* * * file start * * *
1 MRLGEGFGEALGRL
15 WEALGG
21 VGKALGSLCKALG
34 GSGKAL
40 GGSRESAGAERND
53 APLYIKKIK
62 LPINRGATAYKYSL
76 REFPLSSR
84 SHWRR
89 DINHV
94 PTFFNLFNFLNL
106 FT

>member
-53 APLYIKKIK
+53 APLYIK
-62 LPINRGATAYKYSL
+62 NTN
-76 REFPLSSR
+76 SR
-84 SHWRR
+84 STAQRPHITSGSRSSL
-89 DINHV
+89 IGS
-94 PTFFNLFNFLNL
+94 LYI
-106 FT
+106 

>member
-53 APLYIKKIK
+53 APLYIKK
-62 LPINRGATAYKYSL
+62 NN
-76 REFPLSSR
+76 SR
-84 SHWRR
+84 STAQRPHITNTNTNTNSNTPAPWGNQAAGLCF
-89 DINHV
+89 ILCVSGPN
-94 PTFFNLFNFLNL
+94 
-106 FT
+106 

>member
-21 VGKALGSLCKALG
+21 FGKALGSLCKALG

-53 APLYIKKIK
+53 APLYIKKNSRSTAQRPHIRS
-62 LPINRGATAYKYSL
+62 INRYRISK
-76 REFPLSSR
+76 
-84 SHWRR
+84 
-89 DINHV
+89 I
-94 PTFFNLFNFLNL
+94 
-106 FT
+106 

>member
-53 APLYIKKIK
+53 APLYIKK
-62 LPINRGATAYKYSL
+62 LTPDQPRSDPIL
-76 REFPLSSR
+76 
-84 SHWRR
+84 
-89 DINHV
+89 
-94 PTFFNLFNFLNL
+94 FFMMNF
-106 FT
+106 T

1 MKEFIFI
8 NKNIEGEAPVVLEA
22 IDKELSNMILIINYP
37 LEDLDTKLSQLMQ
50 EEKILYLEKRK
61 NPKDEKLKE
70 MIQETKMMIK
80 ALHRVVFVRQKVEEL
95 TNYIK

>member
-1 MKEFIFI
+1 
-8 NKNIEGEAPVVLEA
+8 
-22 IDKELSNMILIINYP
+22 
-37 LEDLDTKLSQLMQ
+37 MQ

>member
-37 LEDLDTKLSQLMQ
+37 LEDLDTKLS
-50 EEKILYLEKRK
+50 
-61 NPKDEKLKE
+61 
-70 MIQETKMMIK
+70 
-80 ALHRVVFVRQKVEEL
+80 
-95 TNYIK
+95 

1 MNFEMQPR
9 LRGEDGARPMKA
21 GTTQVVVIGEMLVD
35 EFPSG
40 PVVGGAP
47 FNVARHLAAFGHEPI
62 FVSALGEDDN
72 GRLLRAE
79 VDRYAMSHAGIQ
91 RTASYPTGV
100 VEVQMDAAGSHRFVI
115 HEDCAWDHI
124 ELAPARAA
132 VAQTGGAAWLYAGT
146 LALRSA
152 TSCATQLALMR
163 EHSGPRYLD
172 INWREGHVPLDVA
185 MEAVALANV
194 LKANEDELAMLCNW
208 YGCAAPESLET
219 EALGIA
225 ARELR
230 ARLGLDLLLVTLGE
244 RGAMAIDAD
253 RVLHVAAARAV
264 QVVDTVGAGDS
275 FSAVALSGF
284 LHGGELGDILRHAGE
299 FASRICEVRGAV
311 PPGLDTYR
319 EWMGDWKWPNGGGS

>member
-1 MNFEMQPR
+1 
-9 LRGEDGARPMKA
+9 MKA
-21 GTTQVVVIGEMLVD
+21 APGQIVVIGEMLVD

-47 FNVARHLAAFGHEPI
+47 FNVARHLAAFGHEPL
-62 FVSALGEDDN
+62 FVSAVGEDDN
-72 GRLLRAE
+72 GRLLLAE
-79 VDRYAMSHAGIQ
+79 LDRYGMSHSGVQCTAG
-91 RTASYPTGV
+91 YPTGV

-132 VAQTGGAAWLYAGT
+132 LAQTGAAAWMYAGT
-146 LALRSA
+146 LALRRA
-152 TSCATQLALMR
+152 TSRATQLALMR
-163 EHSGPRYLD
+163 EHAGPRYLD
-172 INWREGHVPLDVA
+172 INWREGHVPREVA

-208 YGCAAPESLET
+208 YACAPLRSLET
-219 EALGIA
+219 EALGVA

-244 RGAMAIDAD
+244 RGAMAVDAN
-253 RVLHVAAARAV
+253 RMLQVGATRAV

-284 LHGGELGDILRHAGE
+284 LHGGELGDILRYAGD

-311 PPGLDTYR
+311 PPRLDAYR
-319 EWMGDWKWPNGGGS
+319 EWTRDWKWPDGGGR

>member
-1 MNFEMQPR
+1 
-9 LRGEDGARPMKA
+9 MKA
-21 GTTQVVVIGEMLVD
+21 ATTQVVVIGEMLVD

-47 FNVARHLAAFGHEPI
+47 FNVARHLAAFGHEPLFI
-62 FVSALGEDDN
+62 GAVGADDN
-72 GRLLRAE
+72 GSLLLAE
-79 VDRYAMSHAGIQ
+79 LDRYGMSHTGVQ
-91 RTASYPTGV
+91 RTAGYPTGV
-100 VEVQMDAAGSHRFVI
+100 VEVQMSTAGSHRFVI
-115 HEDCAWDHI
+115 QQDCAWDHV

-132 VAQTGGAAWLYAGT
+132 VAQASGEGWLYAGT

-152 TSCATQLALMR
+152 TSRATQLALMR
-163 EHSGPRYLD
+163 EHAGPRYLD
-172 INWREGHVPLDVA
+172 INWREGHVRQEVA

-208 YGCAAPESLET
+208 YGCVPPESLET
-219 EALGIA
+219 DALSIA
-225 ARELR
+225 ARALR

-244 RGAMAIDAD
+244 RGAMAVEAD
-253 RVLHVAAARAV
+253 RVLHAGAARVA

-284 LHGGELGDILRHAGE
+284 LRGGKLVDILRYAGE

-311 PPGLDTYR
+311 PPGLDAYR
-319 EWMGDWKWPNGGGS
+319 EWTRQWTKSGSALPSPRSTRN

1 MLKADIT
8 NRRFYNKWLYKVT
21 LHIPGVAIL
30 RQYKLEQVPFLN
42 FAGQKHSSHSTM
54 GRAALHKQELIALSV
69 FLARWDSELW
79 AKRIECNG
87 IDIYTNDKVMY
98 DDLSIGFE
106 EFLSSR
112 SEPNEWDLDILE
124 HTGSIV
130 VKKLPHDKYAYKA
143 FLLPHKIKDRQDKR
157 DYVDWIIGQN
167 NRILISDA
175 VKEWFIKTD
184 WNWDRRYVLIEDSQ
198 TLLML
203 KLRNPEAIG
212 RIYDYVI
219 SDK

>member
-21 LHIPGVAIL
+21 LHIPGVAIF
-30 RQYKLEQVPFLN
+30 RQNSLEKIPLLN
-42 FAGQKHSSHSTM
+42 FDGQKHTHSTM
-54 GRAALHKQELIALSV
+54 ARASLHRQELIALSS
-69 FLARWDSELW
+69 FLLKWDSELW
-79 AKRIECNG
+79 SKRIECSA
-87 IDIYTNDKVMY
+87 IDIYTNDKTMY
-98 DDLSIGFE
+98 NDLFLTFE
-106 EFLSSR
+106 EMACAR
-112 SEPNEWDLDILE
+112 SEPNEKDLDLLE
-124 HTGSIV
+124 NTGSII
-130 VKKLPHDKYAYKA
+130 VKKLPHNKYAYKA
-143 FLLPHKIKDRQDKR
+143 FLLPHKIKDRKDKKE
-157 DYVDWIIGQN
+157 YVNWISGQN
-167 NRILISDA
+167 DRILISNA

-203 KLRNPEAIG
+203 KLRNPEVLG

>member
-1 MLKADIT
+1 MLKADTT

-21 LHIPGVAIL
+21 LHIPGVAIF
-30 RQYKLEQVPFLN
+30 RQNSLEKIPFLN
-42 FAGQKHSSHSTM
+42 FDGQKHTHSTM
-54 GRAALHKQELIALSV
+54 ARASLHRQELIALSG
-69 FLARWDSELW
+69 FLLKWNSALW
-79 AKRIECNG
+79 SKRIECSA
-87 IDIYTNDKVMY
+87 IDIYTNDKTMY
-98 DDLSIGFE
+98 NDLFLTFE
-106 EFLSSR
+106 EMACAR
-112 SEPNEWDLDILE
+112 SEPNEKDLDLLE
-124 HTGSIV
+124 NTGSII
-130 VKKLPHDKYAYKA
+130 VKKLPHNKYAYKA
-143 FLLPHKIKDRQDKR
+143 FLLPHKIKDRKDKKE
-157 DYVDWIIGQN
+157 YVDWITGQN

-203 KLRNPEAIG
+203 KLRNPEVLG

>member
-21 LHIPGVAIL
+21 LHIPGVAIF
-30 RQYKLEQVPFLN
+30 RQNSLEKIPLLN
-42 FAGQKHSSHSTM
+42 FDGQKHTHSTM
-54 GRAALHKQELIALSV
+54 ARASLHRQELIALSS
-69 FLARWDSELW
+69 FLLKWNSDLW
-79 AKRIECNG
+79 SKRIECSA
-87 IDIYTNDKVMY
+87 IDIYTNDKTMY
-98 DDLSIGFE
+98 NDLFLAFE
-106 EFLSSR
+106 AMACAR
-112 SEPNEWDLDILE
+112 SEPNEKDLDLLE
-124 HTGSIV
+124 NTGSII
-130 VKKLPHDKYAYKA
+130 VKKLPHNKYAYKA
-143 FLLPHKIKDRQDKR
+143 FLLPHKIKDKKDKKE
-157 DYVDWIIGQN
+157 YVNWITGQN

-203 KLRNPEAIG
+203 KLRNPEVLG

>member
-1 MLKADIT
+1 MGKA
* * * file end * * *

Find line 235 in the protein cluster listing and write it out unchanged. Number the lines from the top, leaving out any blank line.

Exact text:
112 SEPNEWDLDILE